though Mrs Noah’s Garden can be enjoyed by itself, threaded throughout the

text and the pictures are

references to that first story, adding depth and humour to the narrative. Once again Mrs Noah, loving, caring - and quietly creative, is at the centre of the story. Mr Noah, as in the first book, is completely focused on the practical. Not for him any imaginative nonsense – no troublesome unicorns. What he wants are curtains for his new home – what he gets is so much more. The simple text by Jackie Morris avoids

excess, setting the scene

clearly without fuss, easily accessible to a young audience. Bringing the text to glorious life are the illustrations by James Mayhew. They teem with colour, texture and life, both


and imaginative. The production is excellent – clear font and well-placed text to accompany illustrations that have


their own rhythm sweeping the

spreads, adding to,

expanding and enhancing the words on the page and in the mind. Morris and Mayhew capture the essence of an old, well known story giving it life for a diverse contemporary audience. FH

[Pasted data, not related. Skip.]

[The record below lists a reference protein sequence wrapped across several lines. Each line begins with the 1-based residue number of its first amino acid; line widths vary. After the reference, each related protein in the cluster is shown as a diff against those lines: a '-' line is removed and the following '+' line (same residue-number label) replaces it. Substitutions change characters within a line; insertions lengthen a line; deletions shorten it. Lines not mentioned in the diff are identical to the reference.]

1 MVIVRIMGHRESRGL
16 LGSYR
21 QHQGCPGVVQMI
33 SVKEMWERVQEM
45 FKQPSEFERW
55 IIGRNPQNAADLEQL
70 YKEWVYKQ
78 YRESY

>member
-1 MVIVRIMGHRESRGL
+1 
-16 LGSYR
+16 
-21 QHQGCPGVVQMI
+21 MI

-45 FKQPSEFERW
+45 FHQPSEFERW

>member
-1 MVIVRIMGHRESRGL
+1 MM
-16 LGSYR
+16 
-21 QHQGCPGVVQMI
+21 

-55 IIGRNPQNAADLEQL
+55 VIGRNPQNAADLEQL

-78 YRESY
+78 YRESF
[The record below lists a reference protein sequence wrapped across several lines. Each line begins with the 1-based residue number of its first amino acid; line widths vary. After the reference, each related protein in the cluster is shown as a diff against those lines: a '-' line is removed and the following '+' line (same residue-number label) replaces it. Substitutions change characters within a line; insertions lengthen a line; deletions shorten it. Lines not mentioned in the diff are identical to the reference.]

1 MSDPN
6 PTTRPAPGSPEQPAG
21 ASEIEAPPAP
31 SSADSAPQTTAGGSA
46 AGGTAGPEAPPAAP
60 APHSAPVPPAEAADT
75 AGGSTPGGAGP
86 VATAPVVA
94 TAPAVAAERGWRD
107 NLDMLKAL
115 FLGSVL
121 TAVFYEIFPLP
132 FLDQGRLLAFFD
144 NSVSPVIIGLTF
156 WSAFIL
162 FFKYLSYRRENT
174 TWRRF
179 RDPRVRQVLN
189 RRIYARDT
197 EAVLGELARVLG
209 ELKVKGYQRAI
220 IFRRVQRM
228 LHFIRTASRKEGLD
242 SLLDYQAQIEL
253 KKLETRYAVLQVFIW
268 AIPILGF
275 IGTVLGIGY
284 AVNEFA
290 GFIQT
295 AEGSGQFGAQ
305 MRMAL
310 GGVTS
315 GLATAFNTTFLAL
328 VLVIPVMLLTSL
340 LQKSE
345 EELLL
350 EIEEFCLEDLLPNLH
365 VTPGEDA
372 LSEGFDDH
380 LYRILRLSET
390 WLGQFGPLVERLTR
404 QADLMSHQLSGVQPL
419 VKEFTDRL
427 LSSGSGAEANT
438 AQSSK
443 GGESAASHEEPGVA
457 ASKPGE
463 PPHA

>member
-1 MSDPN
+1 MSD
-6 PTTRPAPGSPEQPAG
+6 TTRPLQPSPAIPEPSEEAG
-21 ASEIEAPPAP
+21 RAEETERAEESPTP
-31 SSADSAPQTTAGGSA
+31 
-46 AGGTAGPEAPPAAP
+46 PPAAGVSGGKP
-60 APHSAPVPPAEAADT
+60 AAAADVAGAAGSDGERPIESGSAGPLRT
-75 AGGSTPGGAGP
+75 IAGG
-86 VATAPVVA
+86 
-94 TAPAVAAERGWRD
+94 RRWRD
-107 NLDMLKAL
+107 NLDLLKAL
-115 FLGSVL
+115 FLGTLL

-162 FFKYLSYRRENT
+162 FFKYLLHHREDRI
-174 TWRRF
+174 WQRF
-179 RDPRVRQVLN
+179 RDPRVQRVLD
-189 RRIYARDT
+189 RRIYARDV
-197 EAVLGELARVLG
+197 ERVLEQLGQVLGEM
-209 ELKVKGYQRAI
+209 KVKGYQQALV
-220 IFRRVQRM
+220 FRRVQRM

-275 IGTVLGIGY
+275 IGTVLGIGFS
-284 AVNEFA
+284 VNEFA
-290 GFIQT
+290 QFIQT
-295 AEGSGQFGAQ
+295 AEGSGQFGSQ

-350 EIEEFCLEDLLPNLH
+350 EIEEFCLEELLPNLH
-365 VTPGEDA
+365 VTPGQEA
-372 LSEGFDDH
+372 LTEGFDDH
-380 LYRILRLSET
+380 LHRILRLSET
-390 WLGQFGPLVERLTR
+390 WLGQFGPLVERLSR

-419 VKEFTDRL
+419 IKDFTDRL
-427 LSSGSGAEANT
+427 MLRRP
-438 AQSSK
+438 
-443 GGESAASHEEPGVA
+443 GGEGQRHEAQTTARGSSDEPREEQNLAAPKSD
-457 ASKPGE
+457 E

Under 5s Pre-School/Nursery/Infant continued Bloom


Anne Booth, ill. Robyn Wilson- Owen, Tiny Owl, 32pp, 978 1 910328 44 6, £7.99 pbk

This allegory about the power of

kindness over selfishness and anger is a strong one, and the interesting illustrations play an important part of the story. We begin with a background of grey tower blocks right next to a brightly coloured house with a big pink flower growing in front. A little girl and her brother walking to school see the flower, and the little girl talks to it each day, telling it how beautiful it is and that she loves it. But when the old man who lives in the house sees her, he shouts at her and tells her never to come near the flower again. Frightened, the two children walk to school a different way. When the flower droops and refuses to cheer up, the old man tries everything to help, shouting at his gardener (female!) that she must be doing something wrong. He even talks to the flower, but only about himself and how important a man he is. At this time in the story, we begin to see the old man on one side of the double page and the

children and their